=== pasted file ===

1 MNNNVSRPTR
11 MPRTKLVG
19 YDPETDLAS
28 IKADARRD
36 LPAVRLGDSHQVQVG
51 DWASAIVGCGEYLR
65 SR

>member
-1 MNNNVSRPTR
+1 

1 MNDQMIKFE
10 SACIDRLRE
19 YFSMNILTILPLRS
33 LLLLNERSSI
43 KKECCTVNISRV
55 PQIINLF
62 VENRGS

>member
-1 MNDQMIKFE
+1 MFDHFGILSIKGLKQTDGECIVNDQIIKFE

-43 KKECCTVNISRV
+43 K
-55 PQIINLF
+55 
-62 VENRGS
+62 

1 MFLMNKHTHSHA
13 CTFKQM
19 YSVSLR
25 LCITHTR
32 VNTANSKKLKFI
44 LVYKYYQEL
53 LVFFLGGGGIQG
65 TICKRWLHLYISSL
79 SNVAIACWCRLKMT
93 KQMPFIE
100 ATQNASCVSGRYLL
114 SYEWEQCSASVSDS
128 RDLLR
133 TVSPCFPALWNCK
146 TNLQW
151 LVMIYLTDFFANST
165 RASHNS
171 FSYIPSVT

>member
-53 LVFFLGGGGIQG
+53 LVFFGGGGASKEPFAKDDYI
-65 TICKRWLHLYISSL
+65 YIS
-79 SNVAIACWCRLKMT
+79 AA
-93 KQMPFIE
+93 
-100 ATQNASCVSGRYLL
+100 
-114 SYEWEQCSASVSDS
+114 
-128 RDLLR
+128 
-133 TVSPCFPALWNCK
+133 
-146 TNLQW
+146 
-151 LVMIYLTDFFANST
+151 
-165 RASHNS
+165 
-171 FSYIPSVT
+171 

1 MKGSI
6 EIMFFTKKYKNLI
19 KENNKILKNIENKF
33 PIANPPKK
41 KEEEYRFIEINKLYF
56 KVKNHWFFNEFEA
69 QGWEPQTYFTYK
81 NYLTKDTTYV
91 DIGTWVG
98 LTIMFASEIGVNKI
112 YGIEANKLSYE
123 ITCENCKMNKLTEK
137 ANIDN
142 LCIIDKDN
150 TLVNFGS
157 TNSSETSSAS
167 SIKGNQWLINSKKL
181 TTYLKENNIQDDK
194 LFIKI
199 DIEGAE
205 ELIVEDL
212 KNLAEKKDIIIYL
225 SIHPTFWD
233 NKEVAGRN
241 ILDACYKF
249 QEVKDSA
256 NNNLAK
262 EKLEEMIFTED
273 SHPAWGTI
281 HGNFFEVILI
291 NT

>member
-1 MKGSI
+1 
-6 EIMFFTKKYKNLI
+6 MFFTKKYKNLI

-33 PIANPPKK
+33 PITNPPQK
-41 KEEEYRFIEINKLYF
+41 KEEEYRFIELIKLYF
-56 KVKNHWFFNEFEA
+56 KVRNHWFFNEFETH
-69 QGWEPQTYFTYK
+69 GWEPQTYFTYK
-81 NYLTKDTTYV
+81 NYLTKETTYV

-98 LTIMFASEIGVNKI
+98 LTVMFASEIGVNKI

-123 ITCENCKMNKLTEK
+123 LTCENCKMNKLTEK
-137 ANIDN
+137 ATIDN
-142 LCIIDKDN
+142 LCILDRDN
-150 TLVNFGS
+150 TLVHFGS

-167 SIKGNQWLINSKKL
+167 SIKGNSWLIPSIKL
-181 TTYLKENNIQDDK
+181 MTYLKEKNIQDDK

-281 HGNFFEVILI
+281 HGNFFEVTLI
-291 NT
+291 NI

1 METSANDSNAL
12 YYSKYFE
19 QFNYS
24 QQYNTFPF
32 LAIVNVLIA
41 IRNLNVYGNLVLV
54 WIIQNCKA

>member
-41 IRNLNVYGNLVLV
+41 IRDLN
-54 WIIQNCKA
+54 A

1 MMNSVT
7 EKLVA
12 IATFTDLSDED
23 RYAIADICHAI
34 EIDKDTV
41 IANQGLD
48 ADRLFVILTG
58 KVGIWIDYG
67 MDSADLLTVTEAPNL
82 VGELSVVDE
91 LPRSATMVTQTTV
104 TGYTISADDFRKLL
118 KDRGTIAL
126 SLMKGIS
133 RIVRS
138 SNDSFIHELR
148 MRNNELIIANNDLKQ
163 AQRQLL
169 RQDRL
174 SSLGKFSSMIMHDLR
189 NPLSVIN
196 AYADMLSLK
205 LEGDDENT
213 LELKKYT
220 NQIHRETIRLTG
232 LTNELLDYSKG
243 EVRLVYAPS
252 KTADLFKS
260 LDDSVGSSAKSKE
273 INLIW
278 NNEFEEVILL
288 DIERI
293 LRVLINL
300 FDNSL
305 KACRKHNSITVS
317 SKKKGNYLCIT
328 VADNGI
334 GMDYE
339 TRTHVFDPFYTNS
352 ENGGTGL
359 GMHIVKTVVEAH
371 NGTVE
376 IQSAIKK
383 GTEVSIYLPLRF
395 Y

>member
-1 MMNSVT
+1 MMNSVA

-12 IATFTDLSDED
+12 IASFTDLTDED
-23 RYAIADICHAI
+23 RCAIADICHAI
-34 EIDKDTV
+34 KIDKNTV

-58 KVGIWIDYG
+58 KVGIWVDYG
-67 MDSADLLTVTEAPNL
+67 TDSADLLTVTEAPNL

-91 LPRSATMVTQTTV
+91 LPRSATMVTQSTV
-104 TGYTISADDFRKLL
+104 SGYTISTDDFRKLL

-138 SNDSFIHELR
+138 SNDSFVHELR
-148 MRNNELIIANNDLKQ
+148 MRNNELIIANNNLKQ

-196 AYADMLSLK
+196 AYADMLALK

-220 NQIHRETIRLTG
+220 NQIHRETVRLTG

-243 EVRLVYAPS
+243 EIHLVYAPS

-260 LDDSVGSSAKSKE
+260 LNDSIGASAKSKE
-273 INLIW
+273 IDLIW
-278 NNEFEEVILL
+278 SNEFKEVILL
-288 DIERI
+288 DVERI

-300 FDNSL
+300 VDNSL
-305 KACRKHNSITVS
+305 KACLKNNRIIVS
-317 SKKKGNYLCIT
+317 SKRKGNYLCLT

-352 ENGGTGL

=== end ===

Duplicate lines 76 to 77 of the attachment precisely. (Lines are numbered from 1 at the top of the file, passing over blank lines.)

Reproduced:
69 QGWEPQTYFTYK
81 NYLTKDTTYV